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Introducing Bantams to Standard Hens

Discussion in 'Chicken Behaviors and Egglaying' started by Pele, Jul 6, 2011.

  1. Pele

    Pele Chillin' With My Peeps

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    Feb 25, 2011
    Boise
    I have recently been pulling out my hair over trying to introduce two bantam cochin pullets to my flock of standard birds. I have had the 10 week old cochins in a cage inside the hens' coop for about two weeks now, and there seems to be no improvement whatsoever.

    The big girls seem determined to peck at the little ones, no matter how many nights I put them in together on the roost, or no matter how many days the babys spend in the cage in the coop. And it's not a dominance pecking, it's pecking for blood.

    This behavior spreads even when they're free-ranging. The babies stick close to the house and to myself (I only let them mingle when supervised). The bigger girls will be all the way across the lawn, then it seems that they randomly decide to murder the babies, and come over to chase them and peck them. The cochins are in no way challenging their dominance, or the pecking order. They do nothing to defend themselves.

    I'm starting to be at my wits end, there is no one instigator. The entire flock is in on it. What am I missing? It has to be possible to intergrate them. Please help.
     
  2. HorseFeatherz NV

    HorseFeatherz NV Eggink Chickens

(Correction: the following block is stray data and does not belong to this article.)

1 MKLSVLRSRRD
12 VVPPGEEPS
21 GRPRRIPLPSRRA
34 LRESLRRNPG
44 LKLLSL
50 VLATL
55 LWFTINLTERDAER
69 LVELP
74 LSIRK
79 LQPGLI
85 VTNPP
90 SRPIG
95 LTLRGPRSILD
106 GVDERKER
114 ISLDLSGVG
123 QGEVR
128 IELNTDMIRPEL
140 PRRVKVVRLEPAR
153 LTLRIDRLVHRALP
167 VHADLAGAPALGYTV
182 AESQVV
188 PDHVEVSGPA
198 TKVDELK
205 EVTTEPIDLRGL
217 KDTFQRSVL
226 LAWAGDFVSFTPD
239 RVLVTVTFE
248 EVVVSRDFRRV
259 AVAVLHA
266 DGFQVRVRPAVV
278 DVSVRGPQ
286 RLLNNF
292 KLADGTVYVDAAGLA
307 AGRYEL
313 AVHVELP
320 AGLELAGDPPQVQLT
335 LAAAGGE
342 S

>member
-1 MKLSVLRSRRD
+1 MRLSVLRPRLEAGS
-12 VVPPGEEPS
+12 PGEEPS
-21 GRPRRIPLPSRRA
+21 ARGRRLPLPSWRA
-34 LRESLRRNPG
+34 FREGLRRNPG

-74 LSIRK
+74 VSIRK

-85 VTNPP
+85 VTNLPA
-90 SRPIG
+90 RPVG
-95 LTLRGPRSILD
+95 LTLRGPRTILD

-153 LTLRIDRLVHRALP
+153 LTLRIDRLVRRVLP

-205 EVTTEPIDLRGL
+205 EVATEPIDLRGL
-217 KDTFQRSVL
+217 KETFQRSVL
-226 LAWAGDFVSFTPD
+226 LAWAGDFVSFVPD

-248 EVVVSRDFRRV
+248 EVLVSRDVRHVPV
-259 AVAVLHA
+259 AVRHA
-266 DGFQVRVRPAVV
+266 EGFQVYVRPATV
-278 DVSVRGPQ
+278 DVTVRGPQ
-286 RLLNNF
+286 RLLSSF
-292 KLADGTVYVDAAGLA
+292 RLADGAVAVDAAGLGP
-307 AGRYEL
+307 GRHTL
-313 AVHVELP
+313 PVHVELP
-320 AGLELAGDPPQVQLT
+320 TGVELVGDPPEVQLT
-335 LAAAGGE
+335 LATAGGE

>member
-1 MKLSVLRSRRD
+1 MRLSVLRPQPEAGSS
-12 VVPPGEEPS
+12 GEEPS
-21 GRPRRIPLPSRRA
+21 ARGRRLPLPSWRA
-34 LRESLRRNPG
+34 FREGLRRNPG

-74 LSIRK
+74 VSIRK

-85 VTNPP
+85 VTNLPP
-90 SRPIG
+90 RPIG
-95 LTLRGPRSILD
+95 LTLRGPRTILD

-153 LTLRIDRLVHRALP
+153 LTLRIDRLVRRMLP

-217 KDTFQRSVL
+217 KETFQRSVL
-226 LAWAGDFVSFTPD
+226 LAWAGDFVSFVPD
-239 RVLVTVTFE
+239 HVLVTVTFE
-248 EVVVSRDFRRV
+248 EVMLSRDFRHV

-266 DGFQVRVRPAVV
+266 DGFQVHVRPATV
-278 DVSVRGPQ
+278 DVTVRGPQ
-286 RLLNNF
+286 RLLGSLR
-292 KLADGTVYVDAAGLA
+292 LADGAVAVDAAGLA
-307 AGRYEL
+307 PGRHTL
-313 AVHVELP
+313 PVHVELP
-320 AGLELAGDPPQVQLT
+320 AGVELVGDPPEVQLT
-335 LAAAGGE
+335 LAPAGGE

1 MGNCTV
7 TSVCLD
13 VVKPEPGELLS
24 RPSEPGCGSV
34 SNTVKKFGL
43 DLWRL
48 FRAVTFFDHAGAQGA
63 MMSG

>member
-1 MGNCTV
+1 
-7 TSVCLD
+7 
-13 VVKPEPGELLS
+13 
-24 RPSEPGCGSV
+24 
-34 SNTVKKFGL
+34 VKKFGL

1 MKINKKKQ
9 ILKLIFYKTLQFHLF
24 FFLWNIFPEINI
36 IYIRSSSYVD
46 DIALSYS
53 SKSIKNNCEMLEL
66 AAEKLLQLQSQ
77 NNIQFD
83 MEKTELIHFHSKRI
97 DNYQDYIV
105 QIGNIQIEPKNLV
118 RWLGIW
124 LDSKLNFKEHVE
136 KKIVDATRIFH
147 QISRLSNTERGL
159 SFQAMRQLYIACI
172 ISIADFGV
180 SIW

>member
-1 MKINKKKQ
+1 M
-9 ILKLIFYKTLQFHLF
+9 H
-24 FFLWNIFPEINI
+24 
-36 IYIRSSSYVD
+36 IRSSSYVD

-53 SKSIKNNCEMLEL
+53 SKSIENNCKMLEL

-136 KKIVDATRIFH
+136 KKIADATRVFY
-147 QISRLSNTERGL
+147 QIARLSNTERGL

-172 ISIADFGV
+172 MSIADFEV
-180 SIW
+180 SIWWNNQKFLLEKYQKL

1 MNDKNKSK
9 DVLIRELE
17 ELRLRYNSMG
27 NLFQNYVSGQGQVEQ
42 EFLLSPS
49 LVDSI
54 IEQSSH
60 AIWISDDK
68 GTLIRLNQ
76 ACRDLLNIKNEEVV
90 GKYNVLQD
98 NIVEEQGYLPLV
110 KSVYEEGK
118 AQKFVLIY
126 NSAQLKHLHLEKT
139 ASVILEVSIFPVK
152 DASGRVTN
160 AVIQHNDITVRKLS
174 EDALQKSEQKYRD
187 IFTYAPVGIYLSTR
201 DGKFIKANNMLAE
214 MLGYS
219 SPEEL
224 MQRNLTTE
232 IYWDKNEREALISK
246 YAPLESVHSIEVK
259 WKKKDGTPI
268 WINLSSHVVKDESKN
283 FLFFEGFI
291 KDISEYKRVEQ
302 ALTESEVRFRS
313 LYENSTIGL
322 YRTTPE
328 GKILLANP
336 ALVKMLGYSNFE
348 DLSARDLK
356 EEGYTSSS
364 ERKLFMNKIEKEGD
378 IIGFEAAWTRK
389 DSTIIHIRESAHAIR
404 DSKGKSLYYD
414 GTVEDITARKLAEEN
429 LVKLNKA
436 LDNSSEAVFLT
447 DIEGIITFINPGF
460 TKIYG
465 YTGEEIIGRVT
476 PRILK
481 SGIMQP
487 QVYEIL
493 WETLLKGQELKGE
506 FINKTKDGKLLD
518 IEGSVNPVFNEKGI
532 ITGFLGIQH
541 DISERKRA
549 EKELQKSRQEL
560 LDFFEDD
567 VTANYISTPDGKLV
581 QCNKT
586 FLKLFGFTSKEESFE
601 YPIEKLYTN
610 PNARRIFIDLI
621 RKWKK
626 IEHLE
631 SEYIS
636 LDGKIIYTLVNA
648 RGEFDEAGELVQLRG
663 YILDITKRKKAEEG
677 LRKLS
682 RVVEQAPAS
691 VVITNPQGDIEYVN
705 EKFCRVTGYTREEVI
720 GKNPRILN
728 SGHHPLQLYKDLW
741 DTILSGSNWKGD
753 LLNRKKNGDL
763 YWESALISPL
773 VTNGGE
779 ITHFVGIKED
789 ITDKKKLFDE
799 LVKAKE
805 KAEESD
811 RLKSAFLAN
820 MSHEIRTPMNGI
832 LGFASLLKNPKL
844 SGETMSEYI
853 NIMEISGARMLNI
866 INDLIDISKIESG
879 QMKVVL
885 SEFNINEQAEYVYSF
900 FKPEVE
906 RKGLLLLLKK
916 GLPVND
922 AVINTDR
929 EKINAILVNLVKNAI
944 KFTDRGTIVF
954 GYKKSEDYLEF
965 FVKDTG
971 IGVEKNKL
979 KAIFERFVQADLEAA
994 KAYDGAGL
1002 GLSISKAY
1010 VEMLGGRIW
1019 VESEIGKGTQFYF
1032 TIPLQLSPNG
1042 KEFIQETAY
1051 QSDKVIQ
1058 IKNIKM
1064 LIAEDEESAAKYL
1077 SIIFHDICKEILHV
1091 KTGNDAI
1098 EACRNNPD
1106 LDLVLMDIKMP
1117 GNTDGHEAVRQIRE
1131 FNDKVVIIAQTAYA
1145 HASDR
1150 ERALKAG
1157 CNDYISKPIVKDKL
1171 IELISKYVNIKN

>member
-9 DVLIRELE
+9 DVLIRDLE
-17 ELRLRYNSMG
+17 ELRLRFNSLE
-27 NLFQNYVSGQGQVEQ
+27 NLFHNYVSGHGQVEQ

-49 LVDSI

I think your cochins are much too young to be put with your big hens.


    I would wait, let them see each other, but not put them in the coop on the roost until the cochins are closer to 6 months of age.



    If they were mine, what I would do is this: Watch the large flock and figure out who is lowest on the pecking order. When the cochins are closer to 4 months/5 months of age, put the low pecking order bird in with the cochins. Let them become buddies and a trio. Then maybe pull another lower flock member from the group and add to the cochins' group.


    Then I would slowly start free ranging them together while I watched. If that seems to be going well, then try to place them in the coop.
     
  3. Pele

    Pele Chillin' With My Peeps

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    Feb 25, 2011
    Boise
    Thank you so much for replying!

    I suspected that they might be too young, I guess I am rushing things too much. I do not have a lot of space for keeping seperate groups of chickens, and I felt so badly about keeping the babies in their large guinea pig cage.

    I'll just have to suck it up and let them sit in the coop inside their cage. The good news is that I do not find them distressed or injured in the mornings after spending the night on the roost with the girls. It's only when they get outside the coop that the babies become irresistable somehow.

    I think it has to do with the fact that the bantams panic and run in open space, and that triggers chasing and attack. *sigh* Chickens are worse drama queens than a pack of highschool rich girls in a mall.
     

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